Melissa Brown wrote for AL.com (the online presence of several Alabama newspapers) yesterday to bring local attention to FIRE’s letter to the University of Alabama (UA) about its requirement that students obtain a permit several days in advance of distributing flyers and leaflets. As we reported yesterday, UA has not responded to our letter. Brown noted that UA students share FIRE’s concerns about the school’s grounds use policy. The editorial board of the The Crimson White, UA’s student newspaper, wrote in February to advocate for policy changes after university police officers halted filming of a Harlem Shake video. The Board’s comments then ring true still: [T]he last thing UA needs to do ... is stand behind its antiquated policy that stifles free speech and racial, organizational and cultural integration on this campus. This policy needs to change, and students need to press for this change. At the The Volokh Conspiracy earlier today, UCLA Law professor and First Amendment expert Eugene Volokh also commented on the leafleting policy: This policy means that student groups aren’t allowed to speak on campus — whether by leafleting or in other organized ways, such as by displaying signs and the like — in any spontaneous response to pressing events. If one group organizes an event, another group can’t promptly respond to it, unless the second group somehow gets wind of the event many days before. If there’s an important and unexpected incident, at home or abroad, a group can’t spontaneously react to it, whether in anger, mourning, celebration, or what have you. And that’s true not just for massive events that can be expected to interfere with pedestrian traffic, require police protection, call for extra cleanup, or the like; it’s true even for a few students getting together to express themselves... Read the rest of Volokh’s analysis at The Volokh Conspiracy and check out Brown’s article on AL.com.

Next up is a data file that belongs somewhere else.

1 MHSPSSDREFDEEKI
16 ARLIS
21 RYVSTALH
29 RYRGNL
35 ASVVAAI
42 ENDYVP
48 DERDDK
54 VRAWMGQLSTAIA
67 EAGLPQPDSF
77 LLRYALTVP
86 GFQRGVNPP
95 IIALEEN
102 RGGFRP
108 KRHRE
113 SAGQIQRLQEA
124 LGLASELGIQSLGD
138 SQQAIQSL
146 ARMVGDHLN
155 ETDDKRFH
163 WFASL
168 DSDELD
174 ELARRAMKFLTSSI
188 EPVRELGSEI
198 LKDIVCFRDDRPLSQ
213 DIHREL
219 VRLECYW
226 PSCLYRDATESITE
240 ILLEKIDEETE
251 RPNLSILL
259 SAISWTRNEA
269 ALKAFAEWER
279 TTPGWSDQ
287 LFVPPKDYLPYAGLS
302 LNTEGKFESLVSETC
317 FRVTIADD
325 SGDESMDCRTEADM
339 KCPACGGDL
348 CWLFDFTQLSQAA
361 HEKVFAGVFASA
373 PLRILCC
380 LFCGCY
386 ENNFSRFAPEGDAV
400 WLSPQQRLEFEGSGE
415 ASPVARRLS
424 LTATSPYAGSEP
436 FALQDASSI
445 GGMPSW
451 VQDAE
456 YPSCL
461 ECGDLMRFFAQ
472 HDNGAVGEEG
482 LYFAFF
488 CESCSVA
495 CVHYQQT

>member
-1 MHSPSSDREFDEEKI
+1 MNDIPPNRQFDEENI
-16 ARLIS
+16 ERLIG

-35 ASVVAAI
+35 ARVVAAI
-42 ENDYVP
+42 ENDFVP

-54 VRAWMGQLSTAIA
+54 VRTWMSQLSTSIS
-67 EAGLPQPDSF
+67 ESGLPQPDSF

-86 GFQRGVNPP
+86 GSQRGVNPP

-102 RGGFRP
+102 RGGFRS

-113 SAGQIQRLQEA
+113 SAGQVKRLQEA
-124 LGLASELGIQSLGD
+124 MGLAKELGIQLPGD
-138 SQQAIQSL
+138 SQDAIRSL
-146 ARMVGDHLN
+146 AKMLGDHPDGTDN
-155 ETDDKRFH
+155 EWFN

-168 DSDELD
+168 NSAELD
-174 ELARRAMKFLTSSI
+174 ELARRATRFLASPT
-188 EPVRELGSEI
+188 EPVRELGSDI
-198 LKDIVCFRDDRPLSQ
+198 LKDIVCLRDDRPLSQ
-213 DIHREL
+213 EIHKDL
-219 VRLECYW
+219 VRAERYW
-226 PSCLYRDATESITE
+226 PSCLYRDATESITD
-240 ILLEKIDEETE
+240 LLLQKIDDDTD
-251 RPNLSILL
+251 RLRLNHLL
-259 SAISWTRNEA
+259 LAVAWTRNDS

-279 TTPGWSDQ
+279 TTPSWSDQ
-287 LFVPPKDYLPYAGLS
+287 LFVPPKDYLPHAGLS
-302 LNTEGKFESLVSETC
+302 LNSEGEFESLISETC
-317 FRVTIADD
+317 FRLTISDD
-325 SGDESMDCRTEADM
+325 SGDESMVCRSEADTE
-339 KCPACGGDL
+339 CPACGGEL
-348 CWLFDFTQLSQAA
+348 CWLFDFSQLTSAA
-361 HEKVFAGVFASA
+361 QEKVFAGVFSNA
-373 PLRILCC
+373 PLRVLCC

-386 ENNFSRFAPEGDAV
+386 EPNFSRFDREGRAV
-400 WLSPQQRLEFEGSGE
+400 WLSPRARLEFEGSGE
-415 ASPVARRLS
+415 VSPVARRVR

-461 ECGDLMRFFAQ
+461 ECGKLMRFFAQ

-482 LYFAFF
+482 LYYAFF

Will the Court upend First Amendment protections for social media platforms in NetChoice v. Paxton? Let’s hope not.